$h(x) = g(x) * N(x_0,\sigma^2)$ (convolution)

$h(x_0) \approx g(x_0) + g(x_0)''\sigma^2/2$

$g(x_0) \approx h(x_0) - h''(x_0)''\sigma^2/2$

Applying this to the previous equation can lead to a refined approximation to our desired probability.

  • $\begingroup$ Could you please tell me how to find $\sigma^2$? $\endgroup$ – j.p. May 15 '11 at 15:10
  • $\begingroup$ $\sigma^2$ is the variance of $s$, which is the sum of $n$ independent poisson $\endgroup$ – leonbloy May 15 '11 at 15:39
  • $\begingroup$ @leonbloy: OK, in our case we have therefore $\sigma^2 = t$ (thanks!). And how do I get h"? $\endgroup$ – j.p. May 15 '11 at 15:56
  • $\begingroup$ I'd approximate the second derivative by the second difference : $A_{t+1}-2A_t+A{t-1}$, the probability of your 'success' event evaluated at different values of $t$ $\endgroup$ – leonbloy May 15 '11 at 16:30
  • $\begingroup$ @leonbloy: I'm not really convinced of your answer (yet???), but before letting the bounty points vanish into nowhere, I'll accept your answer. $\endgroup$ – j.p. May 15 '11 at 17:00

Just a word of explanation: Part out of curiosity, part for lack of a better more theoretical method, i approached the problem in a completely empirical/inductive way. I'm aware that there is the risk of getting stuck in a dead end without gaining much insight, but i thought, i'll just present what i got so far anyway, in case it is useful to someone.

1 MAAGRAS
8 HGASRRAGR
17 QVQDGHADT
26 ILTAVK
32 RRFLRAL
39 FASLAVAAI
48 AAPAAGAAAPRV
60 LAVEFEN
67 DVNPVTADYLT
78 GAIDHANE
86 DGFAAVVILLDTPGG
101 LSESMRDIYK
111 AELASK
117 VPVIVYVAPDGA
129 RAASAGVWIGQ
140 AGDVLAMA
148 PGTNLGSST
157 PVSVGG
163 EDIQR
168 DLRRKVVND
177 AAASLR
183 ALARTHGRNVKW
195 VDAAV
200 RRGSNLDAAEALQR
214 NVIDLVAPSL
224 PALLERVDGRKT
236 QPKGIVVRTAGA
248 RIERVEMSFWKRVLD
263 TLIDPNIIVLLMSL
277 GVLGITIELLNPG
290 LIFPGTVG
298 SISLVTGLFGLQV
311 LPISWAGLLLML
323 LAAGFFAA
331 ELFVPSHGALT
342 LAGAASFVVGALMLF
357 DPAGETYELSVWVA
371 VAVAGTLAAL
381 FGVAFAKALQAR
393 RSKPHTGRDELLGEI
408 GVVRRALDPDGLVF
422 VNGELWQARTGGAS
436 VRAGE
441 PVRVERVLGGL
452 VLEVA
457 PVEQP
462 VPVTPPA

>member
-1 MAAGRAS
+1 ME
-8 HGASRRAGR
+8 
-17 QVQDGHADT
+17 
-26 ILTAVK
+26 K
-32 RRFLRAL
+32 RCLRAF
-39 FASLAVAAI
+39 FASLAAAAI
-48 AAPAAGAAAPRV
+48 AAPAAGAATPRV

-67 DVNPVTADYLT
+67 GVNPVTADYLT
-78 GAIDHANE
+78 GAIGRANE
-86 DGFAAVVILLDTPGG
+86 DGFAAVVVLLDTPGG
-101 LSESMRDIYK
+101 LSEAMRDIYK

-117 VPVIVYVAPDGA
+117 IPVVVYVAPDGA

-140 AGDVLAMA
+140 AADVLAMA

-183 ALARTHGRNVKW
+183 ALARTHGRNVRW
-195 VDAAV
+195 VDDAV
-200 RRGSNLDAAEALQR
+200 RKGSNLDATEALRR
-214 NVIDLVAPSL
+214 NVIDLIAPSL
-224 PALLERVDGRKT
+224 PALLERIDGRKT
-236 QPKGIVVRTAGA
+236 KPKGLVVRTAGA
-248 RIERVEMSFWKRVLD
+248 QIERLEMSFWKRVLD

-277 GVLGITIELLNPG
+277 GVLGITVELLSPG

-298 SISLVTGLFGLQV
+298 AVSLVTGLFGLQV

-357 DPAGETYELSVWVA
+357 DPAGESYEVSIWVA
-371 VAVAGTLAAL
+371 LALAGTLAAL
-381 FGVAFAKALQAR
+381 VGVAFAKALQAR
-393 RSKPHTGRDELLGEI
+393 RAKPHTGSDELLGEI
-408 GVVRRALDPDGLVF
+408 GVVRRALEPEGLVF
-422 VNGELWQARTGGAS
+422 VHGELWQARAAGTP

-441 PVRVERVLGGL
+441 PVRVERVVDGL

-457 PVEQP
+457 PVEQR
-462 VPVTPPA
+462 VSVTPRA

Starting by computing the exact probabilities for $n,t\in\{1,...,8\}$ we get

Table of the first few probabilities for low n,t

Due to the underlying multinomial distribution, multiplying the entries in the table by $(n+1)^t$ leaves us with a purely integer table:

Table of integerified probabilities

Now we find that there is a polynomial in $n$ for every column which acts as the sequence function for that column:

Sequence functions for different t's

Dividing the sequence functions by $(n+1)^t$ gives us sequence functions for the original probabilities for the first $t$'s. These rational polynomials can be simplified by decomposing them into partial fractions and substituting $x$ for $1/(n+1)$, leaving us with:

Sequence functions in x=1/(n+1)

or as coefficient table

sequence function coefficients

Starting with the $x^2$ column there are sequence functions for these coefficients again:

x^k coefficients sequence functions

That's how far i got. There are definitely exploitable patterns here that allow sequence functions to occur, but i'm not sure if there is a nice closed form solution for these sequence functions.

  • $\begingroup$ Thanks for the effort! I'm not sure what your results imply for $n$ and $t$ in the hundreds. $\endgroup$ – j.p. May 15 '11 at 15:14
  • $\begingroup$ I actually tried to approximate the probability for bigger $n,t$ by just taking the $x^2$ part of the series into account, but that only works for small probabilities, for the probabilities that you're interested in, the approximation is way off. $\endgroup$ – Thies Heidecke May 15 '11 at 15:55
  • $\begingroup$ I'm not convinced of neither your answer (as small $n$ don't seem to help for the $n$'s I need) nor the other (as I don't understand (yet??) its correctness/helpfulness). As I have more hope to get something out of the other answer and as I don't want to let the 100 points vanish, I'll probably accept the other answer. Sorry for not picking yours! $\endgroup$ – j.p. May 15 '11 at 16:55